Pick The Next NYC Movie For A Then & Now Comparison!

To date, Scouting NY has done full then-and-now movie comparisons of Ghostbusters, Taxi Driver, Rosemary’s Baby, Annie Hall, The Godfather, North by Northwest, The Apartment, The Warriors, Pickup on South Street and Eyes Wide Shut (sort of!).


I open it up to the floor: what movie would you like to see covered next?

Leave your vote in the comments, and don’t be afraid to say why you think it’s a good choice. Most compelling suggestion wins!*


*Unless you donate $500 to my film fund, in which case you can just pick the next movie 🙂

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  1. I’m obliged to vote for my very favorite New York City film, the 1974 classic The Taking of Pelham 123.

  2. I think “Saturday Night Fever” would be a great choice as it was shot on location in the Bay Ridge/Bensonhurst area of Brooklyn. Although, I believe the disco has been torn down, many sights still exist including the house, the dance studio, Lenny’s Pizza, Kelly’s Tavern and the hardware store where Tony worked.

  3. I think Saturday Night Fever would be a great choice. Another suggestion would be Goodfellas.

  4. “The Freshman” was quite a love song to NYC…

  5. Goodfellas. My mother actually watched them film the scene where Deniro beats up the phone booth outside the diner.

  6. Three Days of the Condor. (I would also second the earlier vote for the Taking of Pelham 123, the original)

  7. The Muppets Take Manhattan!

  8. I agree with the original “Taking of Pelham 123” If you can get into today’s Subway Control Center, it would be awesome! (Just saw the movie again this weekend, the microphones in front of everyone’s control station is just so iconic of the day. And the fact that the suspects were in the system on index cards… What else can I say?) I’m sure the subway tunnels look the same 🙂

  9. Serpico would be a good one as iirc it has a lot of outdoor scenes.

  10. Would take crossing the Hudson but On the Waterfront would be amazing.

  11. I’d second “Taking of Pelham 123,” and also suggest “The French Connection” and, going back a bit, “Sweet Smell of Success.” I think all the interiors were studio shots, but cinematographer James Wong Howe did amazing things with Times Square locations.

  12. Love Taking of Pelham 123, but I think these movies might offer a really interesting contrast between the then and now: Cruising, The Landlord, Desperately Seeking Susan, and After Hours.

  13. Crossing Delancey: Uptown, lower East side, storefronts.

  14. Beat Street (1984) would be an interesting offbeat choice.

  15. Goodfellas! Love that movie!

  16. Do The Right Thing. Would be especially relevant due to Spike Lee’s recent comments on gentrification in Brooklyn!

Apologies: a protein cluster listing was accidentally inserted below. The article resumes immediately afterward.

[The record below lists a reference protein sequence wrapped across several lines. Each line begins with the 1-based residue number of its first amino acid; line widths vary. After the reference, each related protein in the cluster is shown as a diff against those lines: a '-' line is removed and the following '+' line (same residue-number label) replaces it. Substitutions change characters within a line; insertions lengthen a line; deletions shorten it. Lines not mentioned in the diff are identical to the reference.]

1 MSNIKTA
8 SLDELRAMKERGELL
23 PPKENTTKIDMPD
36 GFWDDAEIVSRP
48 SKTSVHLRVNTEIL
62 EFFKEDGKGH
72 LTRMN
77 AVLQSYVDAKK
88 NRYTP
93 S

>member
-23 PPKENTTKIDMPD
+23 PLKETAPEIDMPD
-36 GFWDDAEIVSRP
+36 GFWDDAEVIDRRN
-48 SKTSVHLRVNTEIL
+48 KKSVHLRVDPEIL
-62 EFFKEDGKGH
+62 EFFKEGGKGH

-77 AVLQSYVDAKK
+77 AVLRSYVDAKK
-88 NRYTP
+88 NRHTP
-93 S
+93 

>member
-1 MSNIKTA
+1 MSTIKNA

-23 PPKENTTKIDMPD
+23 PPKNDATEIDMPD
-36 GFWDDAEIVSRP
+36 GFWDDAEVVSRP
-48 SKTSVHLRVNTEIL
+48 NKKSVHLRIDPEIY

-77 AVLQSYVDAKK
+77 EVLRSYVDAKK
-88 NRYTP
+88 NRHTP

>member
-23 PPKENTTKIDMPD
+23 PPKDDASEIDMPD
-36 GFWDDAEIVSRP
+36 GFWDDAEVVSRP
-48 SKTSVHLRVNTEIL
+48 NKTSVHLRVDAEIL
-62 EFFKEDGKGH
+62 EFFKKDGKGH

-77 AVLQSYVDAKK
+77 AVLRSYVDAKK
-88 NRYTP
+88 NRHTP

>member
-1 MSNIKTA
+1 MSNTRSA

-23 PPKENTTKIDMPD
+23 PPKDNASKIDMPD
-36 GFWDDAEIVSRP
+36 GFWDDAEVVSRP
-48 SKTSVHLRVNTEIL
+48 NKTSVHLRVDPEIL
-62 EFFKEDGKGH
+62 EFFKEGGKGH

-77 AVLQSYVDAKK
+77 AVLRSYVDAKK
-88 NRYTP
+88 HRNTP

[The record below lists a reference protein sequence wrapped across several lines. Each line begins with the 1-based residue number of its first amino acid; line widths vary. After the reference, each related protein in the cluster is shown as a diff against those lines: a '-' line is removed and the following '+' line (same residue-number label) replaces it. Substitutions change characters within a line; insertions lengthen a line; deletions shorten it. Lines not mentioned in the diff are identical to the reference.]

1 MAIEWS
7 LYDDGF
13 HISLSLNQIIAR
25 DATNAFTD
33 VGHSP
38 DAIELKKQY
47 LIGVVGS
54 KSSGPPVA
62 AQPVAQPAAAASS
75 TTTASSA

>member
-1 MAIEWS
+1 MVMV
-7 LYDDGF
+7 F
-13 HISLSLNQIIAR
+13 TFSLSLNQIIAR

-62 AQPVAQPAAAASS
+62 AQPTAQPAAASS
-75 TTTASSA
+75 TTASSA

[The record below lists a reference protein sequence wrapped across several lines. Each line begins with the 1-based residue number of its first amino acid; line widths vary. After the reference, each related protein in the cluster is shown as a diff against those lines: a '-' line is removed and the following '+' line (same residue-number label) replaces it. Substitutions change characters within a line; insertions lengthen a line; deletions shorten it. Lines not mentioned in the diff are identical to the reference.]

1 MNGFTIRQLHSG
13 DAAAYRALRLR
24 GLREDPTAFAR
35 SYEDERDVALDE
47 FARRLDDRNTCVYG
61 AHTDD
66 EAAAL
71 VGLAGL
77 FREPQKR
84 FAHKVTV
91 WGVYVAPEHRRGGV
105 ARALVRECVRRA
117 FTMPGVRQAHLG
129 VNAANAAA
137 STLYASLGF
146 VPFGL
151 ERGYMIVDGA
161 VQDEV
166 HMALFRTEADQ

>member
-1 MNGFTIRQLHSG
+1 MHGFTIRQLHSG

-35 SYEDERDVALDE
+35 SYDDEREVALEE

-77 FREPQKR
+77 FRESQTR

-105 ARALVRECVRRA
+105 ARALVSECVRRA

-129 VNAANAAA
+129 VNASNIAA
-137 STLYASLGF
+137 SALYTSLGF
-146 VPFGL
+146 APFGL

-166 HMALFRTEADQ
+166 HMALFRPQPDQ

17. Sweet Smell of Success (1957)!

  18. As someone who grew up taking the 6 train, I have to add a vote for The Taking of Pelham 123.

    But you know what else would be cool? The Brother From Another Planet.

  19. What about The Naked City?

    Awesome postwar movie, and lots of shots all over town.

  20. The French Connection

  21. I would love to see you do a comparison of the NYC from “Prisoner of Second Avenue” with Jack Lemmon and Anne Bancroft. It was kind of hilarious because even the Upper East Side looks so run down.
    Another movie- Odd Couple- big fan of Walter Matthau and Jack Lemmon- and old New York- Time Square was so dark.

  22. Marty (1955)

  23. desperately seeking susan. fame.

  24. Definitely French Connection… and maybe Escape from New York and Breakfast at Tiffany’s (I think they both shot exteriors in NYC)

  25. I’d also like to see Do The Right Thing

  26. The Seven-Ups. Roy Scheider, great NYC location shots, and the most geographically bizarre chase scene ever.

    • I agree! They filmed everywhere. The chase scene is great, but really a copy of the chase scene from Bullitt. The bad guy driver is the same in both movies too.

  27. Brewster’s Millions

  28. After Hours! Such a brilliant, underrated black comedy. My favourite Scorsese? Probably.
    Also interesting location-wise, because I have a feeling a lot of the locations in SoHo might have changed the past 30 years.

  29. Arthur is one of the better NYC movies. Many great shots of sites that still exist (the Plaza, Central Park, St. Barts,) and some that don’t (e.g. Playland, Te-Amo bodegas, a GM building without a stupid Apple cube, etc.) I still haven’t placed the diner that Liza Minelli works in or the bar that Arthur drinks in just prior to the wedding.

  30. Goodfellas!!!!!!!!!!

  31. JUICE, the 1992 Harlem-set (and filmed I think) film starring Tupac and Omar Epps !!

  32. The Panic in Needle Park

  33. New Jack City…

    or Juice.

  34. Lost Weekend, Gumball Rally, Godspell, French Connection, or The Seven Ups would be awesome.

  35. dang, I feel old now.

  36. Saturday Night Fever.

  37. Hannah and Her Sisters, Serpico, After Hours.

    They all felt so New York to me. Unfortunately I haven’t been back for over 20 years.